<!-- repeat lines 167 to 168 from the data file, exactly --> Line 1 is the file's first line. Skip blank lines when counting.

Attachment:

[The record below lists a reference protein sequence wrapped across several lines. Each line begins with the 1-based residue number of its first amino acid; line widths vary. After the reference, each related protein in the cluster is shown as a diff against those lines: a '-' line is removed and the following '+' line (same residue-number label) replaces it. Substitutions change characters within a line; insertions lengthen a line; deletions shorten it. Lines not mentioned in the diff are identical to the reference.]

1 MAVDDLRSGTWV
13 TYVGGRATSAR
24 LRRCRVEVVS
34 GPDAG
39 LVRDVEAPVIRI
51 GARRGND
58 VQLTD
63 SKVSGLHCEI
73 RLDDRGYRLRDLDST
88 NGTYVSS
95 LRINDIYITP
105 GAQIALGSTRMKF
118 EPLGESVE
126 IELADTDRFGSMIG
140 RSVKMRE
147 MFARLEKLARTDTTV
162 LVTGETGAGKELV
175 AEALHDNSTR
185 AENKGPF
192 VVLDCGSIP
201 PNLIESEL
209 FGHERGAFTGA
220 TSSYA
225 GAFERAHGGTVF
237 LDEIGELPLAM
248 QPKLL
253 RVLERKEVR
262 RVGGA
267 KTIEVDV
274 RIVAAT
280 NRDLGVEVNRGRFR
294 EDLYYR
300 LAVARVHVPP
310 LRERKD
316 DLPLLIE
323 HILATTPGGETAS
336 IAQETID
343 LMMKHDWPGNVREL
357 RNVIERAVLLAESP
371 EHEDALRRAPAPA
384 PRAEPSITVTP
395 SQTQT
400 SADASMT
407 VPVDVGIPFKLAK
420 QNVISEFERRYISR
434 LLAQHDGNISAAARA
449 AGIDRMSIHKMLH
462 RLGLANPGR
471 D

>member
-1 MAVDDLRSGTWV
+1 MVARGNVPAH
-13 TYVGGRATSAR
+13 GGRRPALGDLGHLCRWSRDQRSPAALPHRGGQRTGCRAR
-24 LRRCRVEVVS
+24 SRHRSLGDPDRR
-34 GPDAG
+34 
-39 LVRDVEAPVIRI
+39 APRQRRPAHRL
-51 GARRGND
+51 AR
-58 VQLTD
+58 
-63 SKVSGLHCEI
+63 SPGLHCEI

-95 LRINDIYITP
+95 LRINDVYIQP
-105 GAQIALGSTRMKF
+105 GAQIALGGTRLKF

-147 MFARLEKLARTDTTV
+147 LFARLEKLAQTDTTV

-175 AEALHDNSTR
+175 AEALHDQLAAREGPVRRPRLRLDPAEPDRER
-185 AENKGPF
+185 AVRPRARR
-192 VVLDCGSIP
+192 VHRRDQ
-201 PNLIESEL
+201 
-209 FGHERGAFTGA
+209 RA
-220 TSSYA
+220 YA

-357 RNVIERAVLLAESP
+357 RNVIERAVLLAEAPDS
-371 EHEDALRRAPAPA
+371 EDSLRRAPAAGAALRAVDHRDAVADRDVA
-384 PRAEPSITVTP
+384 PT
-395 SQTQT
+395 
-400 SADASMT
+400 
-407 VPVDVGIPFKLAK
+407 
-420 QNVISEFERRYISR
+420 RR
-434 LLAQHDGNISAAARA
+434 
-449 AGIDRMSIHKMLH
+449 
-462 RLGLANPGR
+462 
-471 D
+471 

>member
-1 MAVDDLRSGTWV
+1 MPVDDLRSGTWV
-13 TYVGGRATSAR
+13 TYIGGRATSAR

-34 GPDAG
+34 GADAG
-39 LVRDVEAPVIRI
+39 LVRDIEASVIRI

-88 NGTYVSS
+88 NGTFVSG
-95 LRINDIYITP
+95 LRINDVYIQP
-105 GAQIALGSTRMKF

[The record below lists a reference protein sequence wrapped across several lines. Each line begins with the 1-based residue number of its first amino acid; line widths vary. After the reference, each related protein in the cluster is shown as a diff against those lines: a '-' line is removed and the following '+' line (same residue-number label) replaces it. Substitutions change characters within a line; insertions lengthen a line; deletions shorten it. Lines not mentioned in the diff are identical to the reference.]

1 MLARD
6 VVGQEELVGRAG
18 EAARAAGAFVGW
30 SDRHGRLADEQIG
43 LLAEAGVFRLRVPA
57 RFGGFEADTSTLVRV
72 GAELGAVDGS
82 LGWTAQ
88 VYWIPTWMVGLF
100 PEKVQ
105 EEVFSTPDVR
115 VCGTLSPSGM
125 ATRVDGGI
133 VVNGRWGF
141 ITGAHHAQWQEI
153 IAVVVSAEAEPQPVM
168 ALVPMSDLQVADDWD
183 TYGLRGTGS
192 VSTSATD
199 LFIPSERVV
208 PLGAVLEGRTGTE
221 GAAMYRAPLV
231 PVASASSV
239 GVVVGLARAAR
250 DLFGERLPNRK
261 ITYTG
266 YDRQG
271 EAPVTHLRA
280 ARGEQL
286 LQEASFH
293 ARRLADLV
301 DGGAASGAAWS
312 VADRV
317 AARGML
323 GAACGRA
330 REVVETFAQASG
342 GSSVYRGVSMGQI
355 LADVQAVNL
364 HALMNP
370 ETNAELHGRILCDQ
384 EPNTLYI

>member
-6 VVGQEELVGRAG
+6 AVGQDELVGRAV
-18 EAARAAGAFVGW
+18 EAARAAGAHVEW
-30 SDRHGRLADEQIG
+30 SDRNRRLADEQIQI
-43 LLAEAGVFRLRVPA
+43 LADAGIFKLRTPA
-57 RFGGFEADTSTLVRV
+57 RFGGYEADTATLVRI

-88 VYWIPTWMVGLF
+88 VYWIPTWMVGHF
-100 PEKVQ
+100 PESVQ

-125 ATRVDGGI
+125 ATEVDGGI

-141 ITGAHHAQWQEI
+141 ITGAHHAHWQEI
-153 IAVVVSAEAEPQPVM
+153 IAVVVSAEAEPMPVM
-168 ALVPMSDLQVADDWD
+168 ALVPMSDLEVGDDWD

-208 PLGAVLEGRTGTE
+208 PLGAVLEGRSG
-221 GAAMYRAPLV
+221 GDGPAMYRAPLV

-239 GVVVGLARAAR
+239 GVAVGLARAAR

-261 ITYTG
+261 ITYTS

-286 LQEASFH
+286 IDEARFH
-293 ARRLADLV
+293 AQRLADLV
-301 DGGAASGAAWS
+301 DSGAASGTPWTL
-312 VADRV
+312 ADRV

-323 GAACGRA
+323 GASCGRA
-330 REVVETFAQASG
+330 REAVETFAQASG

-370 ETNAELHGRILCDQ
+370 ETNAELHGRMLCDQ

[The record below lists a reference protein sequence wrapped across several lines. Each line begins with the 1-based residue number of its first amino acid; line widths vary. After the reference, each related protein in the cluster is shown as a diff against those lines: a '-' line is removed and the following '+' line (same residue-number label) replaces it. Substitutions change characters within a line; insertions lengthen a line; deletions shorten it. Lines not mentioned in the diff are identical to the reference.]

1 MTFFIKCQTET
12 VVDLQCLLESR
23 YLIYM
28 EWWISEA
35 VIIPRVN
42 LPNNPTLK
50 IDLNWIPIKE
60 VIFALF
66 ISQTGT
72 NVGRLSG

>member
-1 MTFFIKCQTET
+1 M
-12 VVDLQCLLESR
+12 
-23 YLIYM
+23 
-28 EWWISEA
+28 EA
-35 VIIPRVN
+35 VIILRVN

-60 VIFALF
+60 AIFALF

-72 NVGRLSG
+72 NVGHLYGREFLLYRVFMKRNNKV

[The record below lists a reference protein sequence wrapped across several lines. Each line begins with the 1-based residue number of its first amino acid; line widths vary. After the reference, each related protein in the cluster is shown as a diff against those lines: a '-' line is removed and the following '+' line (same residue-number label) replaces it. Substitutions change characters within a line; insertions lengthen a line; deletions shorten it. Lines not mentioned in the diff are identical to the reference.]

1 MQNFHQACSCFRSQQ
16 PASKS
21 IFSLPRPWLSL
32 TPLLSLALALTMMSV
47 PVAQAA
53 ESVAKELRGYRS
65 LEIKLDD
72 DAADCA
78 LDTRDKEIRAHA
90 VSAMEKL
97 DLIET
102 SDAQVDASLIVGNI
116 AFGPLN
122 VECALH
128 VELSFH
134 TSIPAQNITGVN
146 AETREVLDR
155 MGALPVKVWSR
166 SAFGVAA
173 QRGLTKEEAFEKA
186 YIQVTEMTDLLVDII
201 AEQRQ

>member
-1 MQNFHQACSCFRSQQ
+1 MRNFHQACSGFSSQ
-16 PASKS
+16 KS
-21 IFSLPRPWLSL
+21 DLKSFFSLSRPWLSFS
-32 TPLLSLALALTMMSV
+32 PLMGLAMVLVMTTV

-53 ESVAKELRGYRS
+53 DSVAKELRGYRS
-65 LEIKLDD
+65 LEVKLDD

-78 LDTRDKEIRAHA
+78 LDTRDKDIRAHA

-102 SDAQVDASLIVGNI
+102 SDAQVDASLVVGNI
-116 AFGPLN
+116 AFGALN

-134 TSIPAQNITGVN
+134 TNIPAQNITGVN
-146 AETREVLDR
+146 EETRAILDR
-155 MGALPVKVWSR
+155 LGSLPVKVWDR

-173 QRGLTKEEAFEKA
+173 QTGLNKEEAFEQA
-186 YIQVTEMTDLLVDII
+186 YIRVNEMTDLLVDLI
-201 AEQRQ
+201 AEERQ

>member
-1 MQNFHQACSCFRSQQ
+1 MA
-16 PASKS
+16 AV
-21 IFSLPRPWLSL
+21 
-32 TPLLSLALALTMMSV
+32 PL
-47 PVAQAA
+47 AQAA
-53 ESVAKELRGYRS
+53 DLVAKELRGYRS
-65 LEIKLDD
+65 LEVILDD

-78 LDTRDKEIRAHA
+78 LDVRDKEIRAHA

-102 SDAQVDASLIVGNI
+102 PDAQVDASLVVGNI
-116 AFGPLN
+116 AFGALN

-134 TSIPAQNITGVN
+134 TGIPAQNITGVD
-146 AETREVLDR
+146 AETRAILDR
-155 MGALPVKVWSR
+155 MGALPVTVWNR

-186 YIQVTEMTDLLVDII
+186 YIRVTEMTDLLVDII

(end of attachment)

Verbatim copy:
-18 EAARAAGAFVGW
+18 EAARAAGAHVEW